Maximizing the Effect of Competition for the Junior Tennis Player By chuck kriese Tennis should have two unique goals/ objectives for our youngsters: #1 – Competitive development goals: which includes all junior tournament structures and any programs that aid direct or non-direct pathways to highest levels of competition in the world. #2 – Participation goals; which includes everything else to get our youth to play. While multiple avenues might be used to accomplish participation objectives, competitive structures should be developed in formats that provide best opportunity to test the youngster’s body, mind and spirit. Formats for best competitive growth opportunity should address: The Physical Challenges - that is the best indicator of who is the best player and also is equal to or exceeds the challenge and competitive structures we face from the other nations of the world. The Mental Challenges – that mental endurance and stamina of thought process under pressure are trained for the multiple momentum changes that happen in tennis. The Emotional Challenges – to maximize the emotional growth opportunities that take place through heart-engaged competition for a prize that has substance and meaning no-matter the level of play. Best Competitive Formats for Maximum Physical, Mental and Emotional Growth (in order of effectiveness for growth goals to be accomplished in youth): 1. Best for true result: 3 of 5 full-sets with regulation scoring 2. Next Best: 2 of 3 full-sets with regulation scoring (the following should be used sparingly (if at all) for best junior development) 3. 2 of 3 sets (set 1 and 2 are full sets. Set #3 starts at 2-2,3-3….maintains teaching of momentum principles 4. 2 of 3 sets ( set 1 and 2 are started at 2-2 and third set is a full set) (This format is the best abbreviated format played under 2hrs. still rewarding 3rd set play as full set. 5. Set 1 is a Ten-pt TB – set #2 and potential 3rd if needed are full sets. 6. 2 of 3 sets (all sets start at 2-2) (may be good for young age group multiple matches) 7. 2 of 3 sets ( set 1 and 2 are full sets – TB for third set * 8. 2 of 3 sets – no ad scoring** 9. 2 of 3 sets – first 2 sets no-ad scoring. 10 pt breaker for third set* 10. 8 game pro-set (regular scoring) 11. 8 game pro-set (no-ad scoring)** *Most Learning takes place in the 3rd set of a Match. Tie-breakers for third sets does not teach the most important mental skills of the game; nor does it fully reward hard-earned successes while likewise teaching the important lessons of a tough-lossl. **No-ad scoring formats should never be used in Junior Competition as learning important dimensions of the game are compromised. (Traditional Tennis Scoring is based one’s ability to win points in groups of 3’s and to manage momentum once it has been earned. Subtle technical and tactical advantages become big differences as a tennis match progresses. No-ad allows radical momentum swings of scoring that impact the game disproportionately more than these hard-earned competitive skills.) Learning opportunities should never be minimized in Junior Competition as the result of a hybrid scoring system.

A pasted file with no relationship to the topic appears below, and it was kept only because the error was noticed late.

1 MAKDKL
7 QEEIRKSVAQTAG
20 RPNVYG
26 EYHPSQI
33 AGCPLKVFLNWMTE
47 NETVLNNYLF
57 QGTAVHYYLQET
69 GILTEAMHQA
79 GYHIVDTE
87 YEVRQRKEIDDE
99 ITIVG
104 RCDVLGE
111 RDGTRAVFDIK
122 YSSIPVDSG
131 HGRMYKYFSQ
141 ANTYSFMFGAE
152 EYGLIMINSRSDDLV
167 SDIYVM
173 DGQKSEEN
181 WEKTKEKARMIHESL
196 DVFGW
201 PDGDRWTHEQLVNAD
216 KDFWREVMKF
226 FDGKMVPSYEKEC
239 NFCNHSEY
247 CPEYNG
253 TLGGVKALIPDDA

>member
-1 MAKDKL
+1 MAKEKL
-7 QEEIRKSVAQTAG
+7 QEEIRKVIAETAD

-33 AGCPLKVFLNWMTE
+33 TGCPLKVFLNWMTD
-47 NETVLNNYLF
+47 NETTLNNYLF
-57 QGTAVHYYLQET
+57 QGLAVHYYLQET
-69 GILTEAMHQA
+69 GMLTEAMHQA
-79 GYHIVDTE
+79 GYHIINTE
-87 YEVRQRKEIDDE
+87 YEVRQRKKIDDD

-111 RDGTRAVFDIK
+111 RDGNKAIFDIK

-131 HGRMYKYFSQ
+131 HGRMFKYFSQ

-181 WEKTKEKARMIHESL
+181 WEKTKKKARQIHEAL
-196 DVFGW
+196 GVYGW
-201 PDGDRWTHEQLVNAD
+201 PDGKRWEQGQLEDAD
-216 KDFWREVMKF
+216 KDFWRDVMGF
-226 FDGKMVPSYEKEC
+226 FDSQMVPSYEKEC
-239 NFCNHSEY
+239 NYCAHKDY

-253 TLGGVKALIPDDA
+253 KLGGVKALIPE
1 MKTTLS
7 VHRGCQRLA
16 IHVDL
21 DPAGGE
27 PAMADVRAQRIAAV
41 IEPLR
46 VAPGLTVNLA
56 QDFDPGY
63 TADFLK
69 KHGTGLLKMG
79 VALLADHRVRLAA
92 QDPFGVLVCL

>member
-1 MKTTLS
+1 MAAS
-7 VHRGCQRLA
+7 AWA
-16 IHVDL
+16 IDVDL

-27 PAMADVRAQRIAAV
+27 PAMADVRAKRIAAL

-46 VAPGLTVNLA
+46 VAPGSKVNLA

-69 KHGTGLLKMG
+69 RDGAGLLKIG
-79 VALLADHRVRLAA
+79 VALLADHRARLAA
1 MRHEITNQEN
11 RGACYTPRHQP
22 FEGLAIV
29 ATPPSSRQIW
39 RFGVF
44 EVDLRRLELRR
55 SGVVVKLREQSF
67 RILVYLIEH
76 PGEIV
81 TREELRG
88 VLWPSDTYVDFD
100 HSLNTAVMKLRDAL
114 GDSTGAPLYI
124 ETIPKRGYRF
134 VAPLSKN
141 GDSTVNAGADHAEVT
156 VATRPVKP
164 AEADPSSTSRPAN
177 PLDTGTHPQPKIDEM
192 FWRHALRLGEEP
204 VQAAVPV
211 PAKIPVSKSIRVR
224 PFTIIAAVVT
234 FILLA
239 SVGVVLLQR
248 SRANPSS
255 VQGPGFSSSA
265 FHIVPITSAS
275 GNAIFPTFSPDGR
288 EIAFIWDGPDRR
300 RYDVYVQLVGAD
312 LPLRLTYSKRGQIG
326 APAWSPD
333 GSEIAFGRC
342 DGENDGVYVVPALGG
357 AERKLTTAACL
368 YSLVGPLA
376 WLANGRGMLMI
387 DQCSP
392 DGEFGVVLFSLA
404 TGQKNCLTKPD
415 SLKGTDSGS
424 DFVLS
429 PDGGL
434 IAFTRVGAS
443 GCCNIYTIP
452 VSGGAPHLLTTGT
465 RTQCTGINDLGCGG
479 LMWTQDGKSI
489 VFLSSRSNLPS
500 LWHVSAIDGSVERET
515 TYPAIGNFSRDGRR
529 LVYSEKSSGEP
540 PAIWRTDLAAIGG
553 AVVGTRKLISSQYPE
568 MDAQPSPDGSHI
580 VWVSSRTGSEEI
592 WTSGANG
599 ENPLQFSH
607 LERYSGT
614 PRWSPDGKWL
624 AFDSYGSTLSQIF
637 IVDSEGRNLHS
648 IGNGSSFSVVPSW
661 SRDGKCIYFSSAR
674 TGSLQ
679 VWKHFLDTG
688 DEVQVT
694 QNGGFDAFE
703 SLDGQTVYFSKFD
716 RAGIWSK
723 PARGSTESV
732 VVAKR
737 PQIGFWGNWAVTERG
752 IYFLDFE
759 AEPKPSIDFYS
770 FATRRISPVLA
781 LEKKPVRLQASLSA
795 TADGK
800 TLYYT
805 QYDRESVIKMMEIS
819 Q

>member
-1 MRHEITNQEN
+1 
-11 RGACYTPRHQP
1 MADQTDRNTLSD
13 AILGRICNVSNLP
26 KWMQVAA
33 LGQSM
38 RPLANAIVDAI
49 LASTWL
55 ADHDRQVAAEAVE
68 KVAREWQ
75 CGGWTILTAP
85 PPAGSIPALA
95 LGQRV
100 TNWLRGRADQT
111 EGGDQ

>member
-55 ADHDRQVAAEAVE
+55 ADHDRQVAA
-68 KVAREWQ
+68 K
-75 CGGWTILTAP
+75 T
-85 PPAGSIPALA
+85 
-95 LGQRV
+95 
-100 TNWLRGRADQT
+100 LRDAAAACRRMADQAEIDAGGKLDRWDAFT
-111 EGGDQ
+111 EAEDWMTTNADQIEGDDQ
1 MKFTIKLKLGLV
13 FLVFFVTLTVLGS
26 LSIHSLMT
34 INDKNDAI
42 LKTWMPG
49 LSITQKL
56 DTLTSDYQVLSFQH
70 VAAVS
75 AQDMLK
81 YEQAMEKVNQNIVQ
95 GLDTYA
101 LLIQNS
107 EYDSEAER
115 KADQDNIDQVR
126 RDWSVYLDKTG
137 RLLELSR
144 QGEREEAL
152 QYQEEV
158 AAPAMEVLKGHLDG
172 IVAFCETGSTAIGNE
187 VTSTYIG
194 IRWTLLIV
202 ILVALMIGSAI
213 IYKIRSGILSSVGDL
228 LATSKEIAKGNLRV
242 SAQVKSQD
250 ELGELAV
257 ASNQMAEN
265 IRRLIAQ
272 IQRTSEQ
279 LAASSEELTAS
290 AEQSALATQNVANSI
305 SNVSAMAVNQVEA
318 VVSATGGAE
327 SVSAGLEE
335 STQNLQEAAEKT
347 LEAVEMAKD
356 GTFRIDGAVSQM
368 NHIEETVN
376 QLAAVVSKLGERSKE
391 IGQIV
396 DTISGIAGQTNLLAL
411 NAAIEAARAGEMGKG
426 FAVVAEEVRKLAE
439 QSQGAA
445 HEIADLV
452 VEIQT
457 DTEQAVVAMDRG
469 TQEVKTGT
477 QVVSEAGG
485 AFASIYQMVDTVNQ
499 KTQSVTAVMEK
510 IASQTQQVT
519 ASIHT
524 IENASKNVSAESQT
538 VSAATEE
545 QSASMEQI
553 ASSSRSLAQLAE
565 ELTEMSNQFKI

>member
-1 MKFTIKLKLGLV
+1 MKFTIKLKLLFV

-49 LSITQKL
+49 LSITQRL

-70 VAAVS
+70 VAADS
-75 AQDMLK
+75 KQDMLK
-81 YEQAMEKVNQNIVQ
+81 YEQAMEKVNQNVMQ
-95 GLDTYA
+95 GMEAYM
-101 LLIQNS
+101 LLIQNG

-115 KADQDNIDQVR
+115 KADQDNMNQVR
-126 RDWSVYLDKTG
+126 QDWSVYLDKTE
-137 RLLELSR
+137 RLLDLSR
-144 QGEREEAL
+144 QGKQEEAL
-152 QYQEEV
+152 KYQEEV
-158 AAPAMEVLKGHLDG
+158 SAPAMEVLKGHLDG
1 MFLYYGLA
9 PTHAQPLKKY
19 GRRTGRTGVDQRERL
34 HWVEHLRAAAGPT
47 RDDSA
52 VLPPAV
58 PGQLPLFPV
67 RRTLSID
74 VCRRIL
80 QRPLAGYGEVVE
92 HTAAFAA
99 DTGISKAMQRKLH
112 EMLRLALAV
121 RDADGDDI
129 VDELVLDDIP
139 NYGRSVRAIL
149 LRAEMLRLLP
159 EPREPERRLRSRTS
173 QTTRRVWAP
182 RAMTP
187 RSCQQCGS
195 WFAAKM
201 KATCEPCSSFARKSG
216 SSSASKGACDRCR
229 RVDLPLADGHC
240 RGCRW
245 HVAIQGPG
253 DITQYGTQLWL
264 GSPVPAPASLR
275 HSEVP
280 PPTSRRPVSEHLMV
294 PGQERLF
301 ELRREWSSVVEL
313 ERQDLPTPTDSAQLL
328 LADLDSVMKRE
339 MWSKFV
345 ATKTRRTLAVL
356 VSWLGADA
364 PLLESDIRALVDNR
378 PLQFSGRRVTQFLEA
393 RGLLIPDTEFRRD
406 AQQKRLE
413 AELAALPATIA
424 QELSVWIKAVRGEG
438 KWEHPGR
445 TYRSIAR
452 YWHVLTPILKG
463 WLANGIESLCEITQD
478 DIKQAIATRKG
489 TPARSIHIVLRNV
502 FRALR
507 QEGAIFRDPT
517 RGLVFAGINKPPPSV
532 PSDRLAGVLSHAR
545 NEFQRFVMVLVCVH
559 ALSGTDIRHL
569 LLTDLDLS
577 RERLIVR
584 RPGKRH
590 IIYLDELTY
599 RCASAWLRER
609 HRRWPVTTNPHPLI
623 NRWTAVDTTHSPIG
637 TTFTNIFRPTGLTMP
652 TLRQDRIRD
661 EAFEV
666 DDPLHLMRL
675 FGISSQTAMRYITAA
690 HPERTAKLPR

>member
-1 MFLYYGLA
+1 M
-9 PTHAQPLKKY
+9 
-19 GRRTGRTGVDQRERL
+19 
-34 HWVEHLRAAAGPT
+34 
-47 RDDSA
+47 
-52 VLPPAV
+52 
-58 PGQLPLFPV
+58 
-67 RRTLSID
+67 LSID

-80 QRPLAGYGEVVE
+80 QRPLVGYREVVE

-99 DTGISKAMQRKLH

February 7, 2014